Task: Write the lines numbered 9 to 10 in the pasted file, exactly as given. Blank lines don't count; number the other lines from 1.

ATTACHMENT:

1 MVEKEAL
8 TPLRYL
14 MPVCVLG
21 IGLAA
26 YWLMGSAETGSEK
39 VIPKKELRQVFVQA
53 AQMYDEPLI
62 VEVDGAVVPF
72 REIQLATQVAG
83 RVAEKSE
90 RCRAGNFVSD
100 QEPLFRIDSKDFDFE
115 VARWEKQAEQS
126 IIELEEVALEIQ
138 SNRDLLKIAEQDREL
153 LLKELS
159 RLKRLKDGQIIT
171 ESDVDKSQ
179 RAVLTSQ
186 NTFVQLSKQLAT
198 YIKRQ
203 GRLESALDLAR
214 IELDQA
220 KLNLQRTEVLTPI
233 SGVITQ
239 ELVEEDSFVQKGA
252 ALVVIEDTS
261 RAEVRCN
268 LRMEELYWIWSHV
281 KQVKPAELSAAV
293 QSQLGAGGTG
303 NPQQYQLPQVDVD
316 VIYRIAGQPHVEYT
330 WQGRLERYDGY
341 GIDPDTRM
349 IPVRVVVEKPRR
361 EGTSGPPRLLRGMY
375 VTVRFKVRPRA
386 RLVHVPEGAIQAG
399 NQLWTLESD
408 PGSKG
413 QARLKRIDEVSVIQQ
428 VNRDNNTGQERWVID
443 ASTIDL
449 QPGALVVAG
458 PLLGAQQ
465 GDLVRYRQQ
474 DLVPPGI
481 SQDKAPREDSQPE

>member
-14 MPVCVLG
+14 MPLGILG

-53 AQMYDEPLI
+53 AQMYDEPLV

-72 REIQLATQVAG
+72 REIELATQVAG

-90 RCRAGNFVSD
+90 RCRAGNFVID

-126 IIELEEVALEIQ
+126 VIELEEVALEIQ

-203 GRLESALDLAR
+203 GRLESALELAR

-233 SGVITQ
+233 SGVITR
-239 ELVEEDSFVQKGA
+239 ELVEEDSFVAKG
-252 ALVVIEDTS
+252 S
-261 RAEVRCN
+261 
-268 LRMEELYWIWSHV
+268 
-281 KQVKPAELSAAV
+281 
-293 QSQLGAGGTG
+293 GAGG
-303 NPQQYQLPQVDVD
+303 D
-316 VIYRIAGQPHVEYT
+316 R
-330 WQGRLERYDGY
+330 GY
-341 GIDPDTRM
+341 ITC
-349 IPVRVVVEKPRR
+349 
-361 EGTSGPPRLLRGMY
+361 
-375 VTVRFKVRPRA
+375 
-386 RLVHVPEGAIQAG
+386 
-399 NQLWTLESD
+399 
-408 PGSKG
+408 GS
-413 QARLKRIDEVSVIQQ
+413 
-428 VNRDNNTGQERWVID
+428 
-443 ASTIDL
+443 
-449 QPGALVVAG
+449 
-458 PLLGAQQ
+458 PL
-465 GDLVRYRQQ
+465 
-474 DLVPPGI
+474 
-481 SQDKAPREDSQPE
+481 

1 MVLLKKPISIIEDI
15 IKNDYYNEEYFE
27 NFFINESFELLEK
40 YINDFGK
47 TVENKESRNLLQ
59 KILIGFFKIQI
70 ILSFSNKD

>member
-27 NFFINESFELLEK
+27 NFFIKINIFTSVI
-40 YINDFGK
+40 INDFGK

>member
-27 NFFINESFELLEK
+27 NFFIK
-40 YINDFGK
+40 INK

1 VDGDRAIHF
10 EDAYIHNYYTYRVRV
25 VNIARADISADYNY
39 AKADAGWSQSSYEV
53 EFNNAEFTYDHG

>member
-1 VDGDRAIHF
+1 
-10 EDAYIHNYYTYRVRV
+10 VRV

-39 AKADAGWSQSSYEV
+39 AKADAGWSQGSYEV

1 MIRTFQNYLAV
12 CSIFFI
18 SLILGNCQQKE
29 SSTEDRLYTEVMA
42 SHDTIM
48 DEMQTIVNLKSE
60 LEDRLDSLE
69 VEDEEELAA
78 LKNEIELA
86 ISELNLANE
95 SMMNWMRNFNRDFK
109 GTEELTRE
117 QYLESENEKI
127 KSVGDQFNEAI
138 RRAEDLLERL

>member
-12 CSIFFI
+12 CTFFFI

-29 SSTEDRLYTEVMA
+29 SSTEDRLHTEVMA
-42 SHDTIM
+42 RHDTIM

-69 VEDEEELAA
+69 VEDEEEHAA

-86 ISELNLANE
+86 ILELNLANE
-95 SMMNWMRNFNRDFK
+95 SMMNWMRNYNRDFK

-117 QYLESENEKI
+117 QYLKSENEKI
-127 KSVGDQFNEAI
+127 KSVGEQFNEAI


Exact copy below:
72 REIQLATQVAG
83 RVAEKSE